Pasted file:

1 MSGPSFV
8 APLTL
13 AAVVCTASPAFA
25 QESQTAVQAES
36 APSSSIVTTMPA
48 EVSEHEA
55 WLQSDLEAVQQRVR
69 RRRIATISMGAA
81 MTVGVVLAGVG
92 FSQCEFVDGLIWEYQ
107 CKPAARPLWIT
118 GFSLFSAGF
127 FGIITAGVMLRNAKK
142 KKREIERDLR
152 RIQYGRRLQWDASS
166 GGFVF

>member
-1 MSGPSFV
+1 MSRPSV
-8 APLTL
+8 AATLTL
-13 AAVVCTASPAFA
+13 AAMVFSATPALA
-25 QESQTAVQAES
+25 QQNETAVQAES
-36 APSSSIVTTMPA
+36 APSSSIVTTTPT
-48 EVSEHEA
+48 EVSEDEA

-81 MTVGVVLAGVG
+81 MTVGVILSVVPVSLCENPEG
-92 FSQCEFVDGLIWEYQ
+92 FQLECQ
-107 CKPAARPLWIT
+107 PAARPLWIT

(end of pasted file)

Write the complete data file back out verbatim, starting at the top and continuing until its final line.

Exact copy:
1 MSGPSFV
8 APLTL
13 AAVVCTASPAFA
25 QESQTAVQAES
36 APSSSIVTTMPA
48 EVSEHEA
55 WLQSDLEAVQQRVR
69 RRRIATISMGAA
81 MTVGVVLAGVG
92 FSQCEFVDGLIWEYQ
107 CKPAARPLWIT
118 GFSLFSAGF
127 FGIITAGVMLRNAKK
142 KKREIERDLR
152 RIQYGRRLQWDASS
166 GGFVF

>member
-1 MSGPSFV
+1 MSRPSV
-8 APLTL
+8 AATLTL
-13 AAVVCTASPAFA
+13 AAMVFSATPALA
-25 QESQTAVQAES
+25 QQNETAVQAES
-36 APSSSIVTTMPA
+36 APSSSIVTTTPT
-48 EVSEHEA
+48 EVSEDEA

-81 MTVGVVLAGVG
+81 MTVGVILSVVPVSLCENPEG
-92 FSQCEFVDGLIWEYQ
+92 FQLECQ
-107 CKPAARPLWIT
+107 PAARPLWIT